She said the summer show is usually the big showcase for the public, and that older members or performers with higher skill levels perform.

“I’m not doing that much in the summer show yet, because I’m not that advanced yet,” she said. She will, however, dance in the show as an undead person, and described the routine she’ll perform while other performers do aerial tricks and acrobatics.

“It’s more of a background dance. It’s both rigid, yet also very pliant. Because I’m a dead person, a lot of times I move my hands really quick and then kind of act like I’m rusty and can’t move. A lot of it is on the ground, because it’s really hard to stand up when you’re dead,” she explained.

The plot of “Nordrsaga” is described as “Vikings, Valkyries, gods, and one mere mortal quest to find Thor’s hammer and save the universe.” Nordic mythology is the central theme, and the story is told through a circus nouveau style, which combines artistic storytelling with impressive physical feats. The show is professionally staged and features a 15-foot Viking ship and approximately 70 of Circus Juventas’ most advanced performers.

Circus Juventas coach Dmitiri Arnaoutov, who grew up in a famed circus family with the Moscow Circus, is the show’s creator. Katy McEwen, the co-artistic director for Brave New Workshop in Minneapolis, wrote the script. In the story, the main character, Leif, is transported into the Nine Realms, full of trolls, elves and giants, where he is tasked with retrieving Thor’s hammer to prevent Ragnarok, the destruction of the universe.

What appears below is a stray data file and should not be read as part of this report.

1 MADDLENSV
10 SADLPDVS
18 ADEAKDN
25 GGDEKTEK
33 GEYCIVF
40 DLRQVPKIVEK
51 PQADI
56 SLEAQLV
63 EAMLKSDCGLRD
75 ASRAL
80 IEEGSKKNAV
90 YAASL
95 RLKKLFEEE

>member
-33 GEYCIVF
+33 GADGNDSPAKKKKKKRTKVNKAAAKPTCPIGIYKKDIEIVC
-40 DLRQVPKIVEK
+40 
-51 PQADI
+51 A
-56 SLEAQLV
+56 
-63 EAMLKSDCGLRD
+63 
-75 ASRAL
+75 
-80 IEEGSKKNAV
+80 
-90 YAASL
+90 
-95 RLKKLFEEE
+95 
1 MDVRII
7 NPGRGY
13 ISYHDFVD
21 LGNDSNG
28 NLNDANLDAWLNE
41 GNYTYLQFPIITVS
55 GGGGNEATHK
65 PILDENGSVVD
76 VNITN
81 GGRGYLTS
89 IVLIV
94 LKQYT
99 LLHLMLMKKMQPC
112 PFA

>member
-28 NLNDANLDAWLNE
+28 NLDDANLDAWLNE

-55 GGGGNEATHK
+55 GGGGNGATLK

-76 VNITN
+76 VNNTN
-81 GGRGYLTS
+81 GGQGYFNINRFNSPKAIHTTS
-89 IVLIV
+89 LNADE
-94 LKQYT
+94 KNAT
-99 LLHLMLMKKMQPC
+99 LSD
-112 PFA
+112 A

“It’s Thor and Loki and the Sun Queen,” Koukkari-Mason said.

This is the Robbinsdale teen’s second summer show. She hopes to continue progressing in her performance, aspiring to get higher and higher in the air for her trapeze act. Although she’s not comfortable doing every type of trick, beginning in the circus affords the opportunity to try out different areas to see which one is the best fit for anyone who is interested in joining. Trial and error played a huge role in figuring out where she herself felt comfortable.

While circus performing is her favorite thing to do, does she have any plans to run off with the circus after high school?

“Probably not, just because as I get older, I’ll have more stuff that I need to do. And it’s hard to be a contortionist when you’re older and less flexible,” she said.

“It’s a good hobby to have, and it helps me get connected to friends and have confidence, and have fun after school,” she added. She also works as a coach with the circus, which in turn helps pay for part of her tuition.

Koukkari-Mason said she actually prefers Circus Juventas performances over large, professional productions like Cirque du Soleil.

“I feel more connected to watching, whereas when I watched Cirque du Soleil, I was up really high and couldn’t really see. It was really good, but I like seeing kids who have gone through so much being able to perform,” she said.

Tickets for “Nordrsaga” can be purchased at www.ticketworks.com or by calling 612-343-3390, and through the Circus Juventas box office by calling 651-699-8229.

Info: www.circusjuventas.org